Fear: Across the Disciplines

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Jan Plamper, Benjamin Lazier
University of Pittsburgh Press, 2012 - History - 248 pages
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This volume provides a cross-disciplinary examination of fear, that most unruly of our emotions, by offering a broad survey of the psychological, biological, and philosophical basis of fear in historical and contemporary contexts. The contributors, leading figures in clinical psychology, neuroscience, the social sciences, and the humanities, consider categories of intentionality, temporality, admixture, spectacle, and politics in evaluating conceptions of fear.

Individual chapters treat manifestations of fear in the mass panic of the stock market crash of 1929, as spectacle in warfare and in horror films, and as a political tool to justify security measures in the wake of terrorist acts. They also describe the biological and evolutionary roots of fear, fear as innate versus learned behavior in both humans and animals, and conceptions of human “passions” and their self-mastery from late antiquity to the early modern era. Additionally, the contributors examine theories of intentional and non-intentional reactivity, the process of fear-memory coding, and contemporary psychology’s emphasis on anxiety disorders.

Overall, the authors point to fear as a dense and variable web of responses to external and internal stimuli. Our thinking about these reactions is just as complex. In response, this volume opens a dialogue between science and the humanities to afford a more complete view of an emotion that has shaped human behavior since time immemorial.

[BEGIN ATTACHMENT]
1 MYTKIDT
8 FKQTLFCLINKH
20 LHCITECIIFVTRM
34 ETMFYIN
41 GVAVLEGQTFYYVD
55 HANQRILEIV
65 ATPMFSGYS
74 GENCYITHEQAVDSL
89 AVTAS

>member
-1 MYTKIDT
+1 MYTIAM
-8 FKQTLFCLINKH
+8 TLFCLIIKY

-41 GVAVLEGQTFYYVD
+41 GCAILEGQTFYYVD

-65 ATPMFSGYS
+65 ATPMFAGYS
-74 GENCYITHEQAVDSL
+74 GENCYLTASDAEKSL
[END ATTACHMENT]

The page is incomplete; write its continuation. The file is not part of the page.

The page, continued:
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Contents

Introduction
1
1 FEAR ANXIETY AND THEIR DISORDERS
15
EVOLUTIONARY NEURAL AND PSYCHOLOGICAL PERSPECTIVES
35
3 HOW DID FEAR BECOME A SCIENTIFIC OBJECT AND WHAT KIND OF OBJECT IS IT?
51
4 SOLDIERS AND EMOTION IN EARLY TWENTIETHCENTURY RUSSIAN MILITARY PSYCHOLOGY
78
5 FEAR OF A SAFE PLACE
99
SECURITY AND MODERN POLITICS
118
7 THE NEW YORK STOCK MARKET CRASH OF 1929
132
FEARFUL ATTRACTIONS OF FILM
148
Notes
171
Contributors
229
Back Cover
238
Copyright

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About the author (2012)

Jan Plamper is professor of history at Goldsmiths, University of London. He is the author of The Stalin Cult: A Study in the Alchemy of Power. 
Benjamin Lazier is associate professor of history and humanities at Reed College and the author of God Interrupted: Heresy and the European Imagination Between the World Wars.

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